While there are some obvious explanations for the differences in driving, there appear to be many unique regional factors as well, which require knowledge of the local market. Race and class divisions that artificially separate people geographically can increase driving. So can policies that encourage commercial development for its tax revenues and discourage residential development, creating imbalances between jobs and housing. This data reflects the combined influence of a range of public policies and individual behavior across all jurisdictions in a region. It is intriguing to imagine what would happen if some of these communities could switch places. If Houstonians only drove as much as Los Angelinos, they would have the roads to themselves. For that matter, if people in Houston only drove as much as residents of the Atlanta region, congestion would be vastly improved. Many regions, concerned about congestion and other traffic impacts, are attempting to slow the growth of driving, or even reduce per capita levels. One reason that national trends in driving are likely to exceed population growth is that most of the low driving regions are growing slowly, at best, while, the urbanized areas with the highest levels of driving are booming -places like Atlanta, which has been proclaimed the fastest growing community on earth.

URBANIZED AREAS RANKED BY DRIVING PER CAPITA-2000

Source -- Highway Statistics 2000, USDOT, Federal Highway Administration

URBANIZED AREA
STATE
POPULATION (1,000)
DENSITY (Persons per Square Mile)
DRIVING (Miles per Day per Person)
Houston
TX
2,487
1,618
37
Birmingham
AL
667
1,095
35
Atlanta
GA
2,977
1,694
34
Indianapolis
IN
915
2,168
32
Austin
TX
641
2,041
31
Dallas-Fort Worth
TX
3,746
2,188
31
Charlotte
NC
646
2,161
30
San Antonio
TX
1,143
2,357
29
Kansas City
MO
1,422
1,373
29
St. Louis
MO
2,044
1,819
29
Jacksonville
FL
869
1,711
28
Orlando
FL
1,160
2,937
28
Cincinnati
OH
1,176
1,867
28
Phoenix
AZ
2,138
2,028
27
Columbus
OH
940
1,975
26
Seattle
WA
1,994
2,363
26
Memphis
TN
919
2,188
25
Salt Lake City
UT
830
2,351
25
Minneapolis-St. Paul
MN
2,475
2,076
25
Riverside-San Bernardino
CA
1,340
2,607
25
W. Palm Beach-Boca-Delray
FL
1,041
3,391
24
Detroit
MI
3,836
2,942
24
Oklahoma City
OK
1,083
1,674
24
San Deigo
CA
2,653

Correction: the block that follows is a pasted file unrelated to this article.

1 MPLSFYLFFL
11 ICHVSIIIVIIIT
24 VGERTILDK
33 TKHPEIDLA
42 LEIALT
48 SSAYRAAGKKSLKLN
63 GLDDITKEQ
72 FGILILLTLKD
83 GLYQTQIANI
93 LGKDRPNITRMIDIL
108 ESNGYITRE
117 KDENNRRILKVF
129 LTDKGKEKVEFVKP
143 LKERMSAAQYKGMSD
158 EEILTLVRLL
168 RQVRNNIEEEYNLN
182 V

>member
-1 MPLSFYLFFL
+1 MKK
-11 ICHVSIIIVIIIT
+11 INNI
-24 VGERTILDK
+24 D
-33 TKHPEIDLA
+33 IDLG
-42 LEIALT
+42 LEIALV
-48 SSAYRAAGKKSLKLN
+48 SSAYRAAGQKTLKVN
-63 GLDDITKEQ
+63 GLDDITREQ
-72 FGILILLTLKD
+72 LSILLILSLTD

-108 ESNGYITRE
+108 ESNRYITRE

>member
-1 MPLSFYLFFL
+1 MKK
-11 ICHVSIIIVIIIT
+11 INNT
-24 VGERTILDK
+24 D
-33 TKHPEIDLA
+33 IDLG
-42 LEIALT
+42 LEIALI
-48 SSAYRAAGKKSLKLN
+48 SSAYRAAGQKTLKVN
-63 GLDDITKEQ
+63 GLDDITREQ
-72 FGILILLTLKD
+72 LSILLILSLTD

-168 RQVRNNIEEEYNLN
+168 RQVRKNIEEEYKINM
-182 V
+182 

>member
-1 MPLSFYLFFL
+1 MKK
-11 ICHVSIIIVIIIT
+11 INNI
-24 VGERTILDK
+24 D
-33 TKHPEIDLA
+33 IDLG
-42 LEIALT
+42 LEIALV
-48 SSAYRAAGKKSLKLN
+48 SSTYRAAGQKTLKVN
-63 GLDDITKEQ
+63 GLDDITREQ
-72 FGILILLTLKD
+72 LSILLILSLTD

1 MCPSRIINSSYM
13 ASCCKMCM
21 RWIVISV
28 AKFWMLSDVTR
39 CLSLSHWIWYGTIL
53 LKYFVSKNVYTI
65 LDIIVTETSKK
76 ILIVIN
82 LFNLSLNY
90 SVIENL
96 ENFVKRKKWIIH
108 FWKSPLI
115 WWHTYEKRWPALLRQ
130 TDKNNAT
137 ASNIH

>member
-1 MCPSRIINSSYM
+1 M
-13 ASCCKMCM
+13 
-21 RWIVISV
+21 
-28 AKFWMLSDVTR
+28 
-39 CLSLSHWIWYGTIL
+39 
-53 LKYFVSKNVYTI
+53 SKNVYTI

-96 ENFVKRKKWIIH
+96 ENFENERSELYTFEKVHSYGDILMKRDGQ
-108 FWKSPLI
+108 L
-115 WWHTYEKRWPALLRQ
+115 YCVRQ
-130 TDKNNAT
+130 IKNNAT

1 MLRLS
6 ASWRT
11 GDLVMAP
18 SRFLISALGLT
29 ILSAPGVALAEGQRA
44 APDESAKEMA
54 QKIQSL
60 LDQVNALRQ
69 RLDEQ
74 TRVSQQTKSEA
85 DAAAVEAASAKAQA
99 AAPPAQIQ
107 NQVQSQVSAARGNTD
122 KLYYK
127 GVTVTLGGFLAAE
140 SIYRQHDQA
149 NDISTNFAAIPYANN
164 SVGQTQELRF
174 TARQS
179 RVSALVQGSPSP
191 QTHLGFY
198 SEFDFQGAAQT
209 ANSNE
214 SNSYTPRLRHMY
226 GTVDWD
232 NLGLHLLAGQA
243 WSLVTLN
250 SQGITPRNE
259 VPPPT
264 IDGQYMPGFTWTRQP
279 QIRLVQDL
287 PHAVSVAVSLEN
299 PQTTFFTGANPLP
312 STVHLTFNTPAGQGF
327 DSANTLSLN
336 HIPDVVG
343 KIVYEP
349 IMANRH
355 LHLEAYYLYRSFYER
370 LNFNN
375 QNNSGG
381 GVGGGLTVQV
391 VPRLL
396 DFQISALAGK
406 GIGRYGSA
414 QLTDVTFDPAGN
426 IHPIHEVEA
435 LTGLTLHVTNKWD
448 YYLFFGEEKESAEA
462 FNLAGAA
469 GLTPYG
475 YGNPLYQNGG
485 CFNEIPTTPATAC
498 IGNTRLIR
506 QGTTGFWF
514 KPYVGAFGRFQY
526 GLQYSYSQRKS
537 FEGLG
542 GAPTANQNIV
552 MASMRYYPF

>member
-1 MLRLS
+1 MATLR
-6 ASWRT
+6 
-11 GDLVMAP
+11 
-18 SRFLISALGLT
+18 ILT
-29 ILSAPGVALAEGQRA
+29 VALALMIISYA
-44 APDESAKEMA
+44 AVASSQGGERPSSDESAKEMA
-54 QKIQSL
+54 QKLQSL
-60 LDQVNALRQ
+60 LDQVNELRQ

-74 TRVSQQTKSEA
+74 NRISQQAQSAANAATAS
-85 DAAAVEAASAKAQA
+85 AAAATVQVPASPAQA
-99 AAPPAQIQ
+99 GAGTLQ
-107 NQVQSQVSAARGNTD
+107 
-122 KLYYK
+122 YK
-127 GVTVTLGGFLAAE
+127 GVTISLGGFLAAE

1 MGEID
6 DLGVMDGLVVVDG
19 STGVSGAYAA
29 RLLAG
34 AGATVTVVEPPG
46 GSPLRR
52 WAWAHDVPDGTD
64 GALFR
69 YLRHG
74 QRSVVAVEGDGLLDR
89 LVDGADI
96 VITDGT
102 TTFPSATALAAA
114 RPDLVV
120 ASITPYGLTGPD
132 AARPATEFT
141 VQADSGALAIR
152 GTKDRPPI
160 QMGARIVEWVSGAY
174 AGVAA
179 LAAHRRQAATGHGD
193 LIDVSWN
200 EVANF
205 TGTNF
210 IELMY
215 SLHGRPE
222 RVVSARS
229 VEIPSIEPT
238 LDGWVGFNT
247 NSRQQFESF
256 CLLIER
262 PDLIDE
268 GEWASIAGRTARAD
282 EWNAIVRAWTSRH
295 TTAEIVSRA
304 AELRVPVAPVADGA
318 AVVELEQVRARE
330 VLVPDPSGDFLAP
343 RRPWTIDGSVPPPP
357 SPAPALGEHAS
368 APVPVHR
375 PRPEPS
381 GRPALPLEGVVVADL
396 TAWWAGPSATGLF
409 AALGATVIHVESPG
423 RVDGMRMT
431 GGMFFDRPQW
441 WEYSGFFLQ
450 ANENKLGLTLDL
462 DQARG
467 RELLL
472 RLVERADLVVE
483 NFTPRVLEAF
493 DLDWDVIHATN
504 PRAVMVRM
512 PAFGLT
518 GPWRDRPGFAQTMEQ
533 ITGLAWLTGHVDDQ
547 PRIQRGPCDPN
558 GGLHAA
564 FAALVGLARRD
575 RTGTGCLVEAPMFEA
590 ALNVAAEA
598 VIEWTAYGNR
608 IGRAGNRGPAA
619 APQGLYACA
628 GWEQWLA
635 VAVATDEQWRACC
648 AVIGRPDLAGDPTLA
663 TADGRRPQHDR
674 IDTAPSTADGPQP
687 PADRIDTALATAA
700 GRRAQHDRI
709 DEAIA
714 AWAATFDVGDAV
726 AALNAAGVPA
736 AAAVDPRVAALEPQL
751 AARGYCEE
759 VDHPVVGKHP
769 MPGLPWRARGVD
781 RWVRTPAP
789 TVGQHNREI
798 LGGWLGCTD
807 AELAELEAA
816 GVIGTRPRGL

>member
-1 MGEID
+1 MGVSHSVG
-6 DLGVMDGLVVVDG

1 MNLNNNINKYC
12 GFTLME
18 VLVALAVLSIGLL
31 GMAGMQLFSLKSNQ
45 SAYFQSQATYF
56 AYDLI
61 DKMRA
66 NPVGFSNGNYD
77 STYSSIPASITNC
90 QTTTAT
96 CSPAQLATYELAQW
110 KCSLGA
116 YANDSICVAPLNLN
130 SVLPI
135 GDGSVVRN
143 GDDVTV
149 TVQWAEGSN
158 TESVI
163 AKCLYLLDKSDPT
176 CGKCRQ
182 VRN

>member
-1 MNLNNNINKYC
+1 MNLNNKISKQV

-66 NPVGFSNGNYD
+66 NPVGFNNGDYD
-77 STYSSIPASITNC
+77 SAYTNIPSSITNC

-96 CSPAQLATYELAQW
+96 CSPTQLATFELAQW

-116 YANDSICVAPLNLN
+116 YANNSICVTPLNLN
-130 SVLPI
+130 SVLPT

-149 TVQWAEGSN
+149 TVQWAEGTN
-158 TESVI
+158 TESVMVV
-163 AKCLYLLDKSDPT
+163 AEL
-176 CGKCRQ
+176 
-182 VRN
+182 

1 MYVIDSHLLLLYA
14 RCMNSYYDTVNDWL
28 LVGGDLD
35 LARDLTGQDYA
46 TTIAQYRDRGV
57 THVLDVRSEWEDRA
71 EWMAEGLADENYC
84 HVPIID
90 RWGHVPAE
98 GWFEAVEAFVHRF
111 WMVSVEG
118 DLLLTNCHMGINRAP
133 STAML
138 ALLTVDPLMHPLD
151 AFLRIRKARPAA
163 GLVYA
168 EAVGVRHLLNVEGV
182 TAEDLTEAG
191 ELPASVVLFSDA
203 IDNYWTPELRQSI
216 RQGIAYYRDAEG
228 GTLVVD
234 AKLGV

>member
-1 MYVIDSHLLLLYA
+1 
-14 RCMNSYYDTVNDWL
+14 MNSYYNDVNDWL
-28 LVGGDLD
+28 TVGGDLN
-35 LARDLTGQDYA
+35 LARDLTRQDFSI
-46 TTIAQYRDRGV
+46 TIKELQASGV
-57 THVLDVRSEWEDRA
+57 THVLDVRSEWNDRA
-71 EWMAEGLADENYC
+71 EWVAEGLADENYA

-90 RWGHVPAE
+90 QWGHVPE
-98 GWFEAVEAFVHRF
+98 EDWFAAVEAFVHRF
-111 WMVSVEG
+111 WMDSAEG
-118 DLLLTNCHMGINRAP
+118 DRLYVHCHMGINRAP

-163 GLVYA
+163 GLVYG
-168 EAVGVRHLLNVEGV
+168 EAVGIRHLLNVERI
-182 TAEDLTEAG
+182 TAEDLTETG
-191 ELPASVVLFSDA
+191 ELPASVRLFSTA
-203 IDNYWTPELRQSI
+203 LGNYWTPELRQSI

3,619
24
Portland-Vancouver
OR
1,338
2,853
24
San Jose
CA
1,626
4,455
24
Ft. Lauderdale-Hollywood-Pompano
FL
1,601
4,896
23
Norfolk-VA. Beach-Newport News
VA
1,507
1,583
23
Washington
DC
3,617
3,621
23
Tampa-St. Petersburg-Clearwater
FL
1,953
3,005
23
Los Angeles
CA
12,384
5,551
23
Pittsburgh
PA
1,569
1,445
23
Providence-Pautucket
RI
907
1,761
23
San Francisco-Oakland
CA
4,022
3,343
22
Denver
CO
1,993
2,768
22
Tucson
AZ
619
2,211
22
Baltimore
MD
2,107
2,959
21
Sacramento
CA
1,394
3,640
21
Cleveland
OH
1,783
2,128
21
Milwaukee
WI
1,532
2,958
21
Chicago-Northwestern Indiana
IL
7,702
2,821
21
Boston
MA
2,917
2,563
20
Buffalo-Niagara Falls
NY
1,112
1,972
19
Las Vegas
NV
1,256
4,652
19
Miami-Hialeah
FL
2,270
6,431
19
Philadelphia
PA
4,068
3,020
19
New York-Northeastern NJ
NY
17,089
4,313
15
New Orleans
LA
1,065
3,944
15

 

Source of the Data: Highway Statistics 2000 which can be found at www.fhwa.dot.gov/ohim/hs00/index.htm


Status of ITS Traffic Data for HPMS

The FHWA Office of Highway Policy Information has been championing the use of ITS as a traffic data resource. One of the early uses of such data could be in supporting reporting to the HPMS. While there are concerns about incorporating data from ITS detectors into traditional counting programs, they are a tremendous resource for traffic data collection, especially in urban areas where it is difficult to get traffic counts. We recently asked FHWA's Division offices to provide us with the following information about the States' use of ITS traffic data for HPMS reporting:

The Division reports document that one-third of the States are using some ITS traffic detectors to supply HPMS traffic data. It was noted that the number of ITS detectors available was currently limited, but was expected to increase in the future.

Half answered that although ITS existed in their State, it was not an HPMS data source. The most common reason for not yet using ITS traffic detectors for HPMS was that they're still working on it. Other answers were that the data quality was poor or that it's still under consideration.

The full report "Use of ITS for Traffic Monitoring 9/09/2002" is available at the FHWA Travel Monitoring Community of Practice web site under "Reference"

http://knowledge.fhwa.dot.gov/cops/hcx.nsf/home?openform&Group=Travel%20Monitoring

Questions about the findings can be directed to Mr. Ralph Gillmann, 202-366-5042 or Ralph.Gillmann@fhwa.dot.gov.


Highway Finance Notes

The Office of Highway Policy Information is hosting a workship for FHWA field and State staff involved in reporting highway finance information (Highway Finance Reporting - Smart Tool and Other Current Issues.) The workshop will be held Tuesday January 28 - Wednesday January 29, 2003 in Arlington, Virginiaat the Holiday Inn, 4610 N. Fairfax Drive, Arlington, Virginia 22203 (Ballston Metro stop on Orange line is the closest stop). States should participate to discuss the following:

To reserve a room, please call the Holiday Inn direct at 703-243-9800, by January 3, 2003; the room rate is $150.00 single, and $160 double. Please ask for DOT:FHWA to receive the special rate.

If you have additional questions, please contact (email) Sharon.Smith@fhwa.dot.gov for registration information (phone 202 366-0180).


HPMS Issues Workshop Held in Chicago